Many MoveOn members are influential in their communities. In the new communications parlance they are "connectors," a term made famous by Malcolm Gladwell's book, "The Tipping Point." Seth Godin in his book, "Unleashing the Idea Virus," calls them "sneezers." Whatever you call them, they are not shy about spreading their feelings or recruiting family and friends. They know that communication from a trusted friend or colleague is far more influential than an advertisement or a direct market appeal.
Can substantial numbers of MoveOn members register friendly voters, gather email addresses, hold the corporate media accountable, bring together voters in various ways at the grassroots in the so-called "battleground states" -- and perhaps most importantly, communicate a positive clear vision of a different future that is an attractive alternative to the current administration?
Can this networked super-constituency evolve from well-informed financial supporters to election organizers? In a sense, the whole world is watching to find out.
The MoveOn house party phenomenon -- and an earlier anti-war effort that sparked thousands of candlelight vigils across the globe -- demonstrate a fundamental precept of online organizing referred to sometimes as the Five C's: Connecting Computers Can Create Community.
It's easy to see the evidence -- and proven success -- of this principle in the current political landscape. The Dean campaign has leaped ahead of its competitors in fundraising by building a vast pool of small donors who contribute on the Internet, attend face-to-face meet-ups via social networking software, and become powerful campaign organizers by using email for viral marketing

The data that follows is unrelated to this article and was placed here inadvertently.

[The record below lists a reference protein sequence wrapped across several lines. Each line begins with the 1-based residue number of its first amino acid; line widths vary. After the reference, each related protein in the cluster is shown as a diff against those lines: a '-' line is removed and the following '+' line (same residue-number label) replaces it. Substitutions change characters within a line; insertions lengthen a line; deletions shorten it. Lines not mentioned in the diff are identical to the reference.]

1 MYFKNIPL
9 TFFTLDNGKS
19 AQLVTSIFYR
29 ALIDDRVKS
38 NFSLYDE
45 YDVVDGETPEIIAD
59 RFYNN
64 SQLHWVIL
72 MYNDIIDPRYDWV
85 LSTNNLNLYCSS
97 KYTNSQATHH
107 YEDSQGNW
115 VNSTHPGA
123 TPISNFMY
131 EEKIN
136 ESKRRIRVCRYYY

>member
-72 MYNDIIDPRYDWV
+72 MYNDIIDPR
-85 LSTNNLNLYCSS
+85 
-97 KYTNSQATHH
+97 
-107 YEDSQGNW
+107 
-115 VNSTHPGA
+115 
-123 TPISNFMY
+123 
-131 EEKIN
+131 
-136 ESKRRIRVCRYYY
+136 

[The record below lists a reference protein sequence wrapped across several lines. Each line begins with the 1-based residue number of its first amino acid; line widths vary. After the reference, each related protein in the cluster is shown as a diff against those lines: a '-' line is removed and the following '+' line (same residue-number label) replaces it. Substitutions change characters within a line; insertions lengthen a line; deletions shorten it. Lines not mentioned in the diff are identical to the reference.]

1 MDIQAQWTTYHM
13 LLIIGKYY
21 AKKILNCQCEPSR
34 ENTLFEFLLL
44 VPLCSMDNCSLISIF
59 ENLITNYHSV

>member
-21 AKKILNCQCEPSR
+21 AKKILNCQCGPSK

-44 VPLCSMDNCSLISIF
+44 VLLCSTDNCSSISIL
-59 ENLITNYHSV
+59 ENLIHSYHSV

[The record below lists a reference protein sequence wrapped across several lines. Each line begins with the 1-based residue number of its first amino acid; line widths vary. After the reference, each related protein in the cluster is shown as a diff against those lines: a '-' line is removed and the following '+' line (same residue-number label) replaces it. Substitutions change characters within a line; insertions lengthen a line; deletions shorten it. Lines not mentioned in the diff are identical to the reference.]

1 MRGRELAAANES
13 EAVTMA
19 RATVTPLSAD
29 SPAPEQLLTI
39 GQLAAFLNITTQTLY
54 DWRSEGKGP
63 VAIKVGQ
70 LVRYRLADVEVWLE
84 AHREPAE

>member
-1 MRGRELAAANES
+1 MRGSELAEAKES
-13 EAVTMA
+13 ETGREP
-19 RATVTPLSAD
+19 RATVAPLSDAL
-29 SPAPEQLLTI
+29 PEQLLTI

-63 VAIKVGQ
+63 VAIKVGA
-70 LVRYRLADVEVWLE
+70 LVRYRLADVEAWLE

The limits of a blunt instrument like mass media advertising, especially on TV, are well known. But compound these limitations with the massive amount of advertising that will be cluttering the voters' mind space, and there are obvious challenges to getting the message out to the desired audience.
As Lawrence Lessig, arguably the country's most innovative thinker about digital communication explains, "Politics has always been about engaging people to act. But for the past 50 years the most efficient tool for engaging people to action has been broadcast media. Yet over time people grow immune. Surrounded by images pushing every passion imaginable, the only sane response is to develop increasingly thick walls to block them out. As a result, broadcast has become increasingly weak...and the weakened power of broadcast politics creates a strong incentive to develop an alternative. Enter the blog, a space where people gab. When done right -- as the Howard Dean campaign is apparently doing -- a blog is a tool for building community. A well-structured blog inspires both reading and writing. And by getting the audience to type, candidates get the audience committed. Engagement replaces reception, which in turn leads to real space action."
Whether it is the Dean campaign or the Dec. 7 house parties, one thing seems clear; MoveOn has set the standard for a new form of interactive politics in which the computer and the internet are tools in a new approach to engaging people to action. American politics will never be the same.
To find house parties in your area, visit MoveOn.org.
Don Hazen is the executive editor of AlterNet.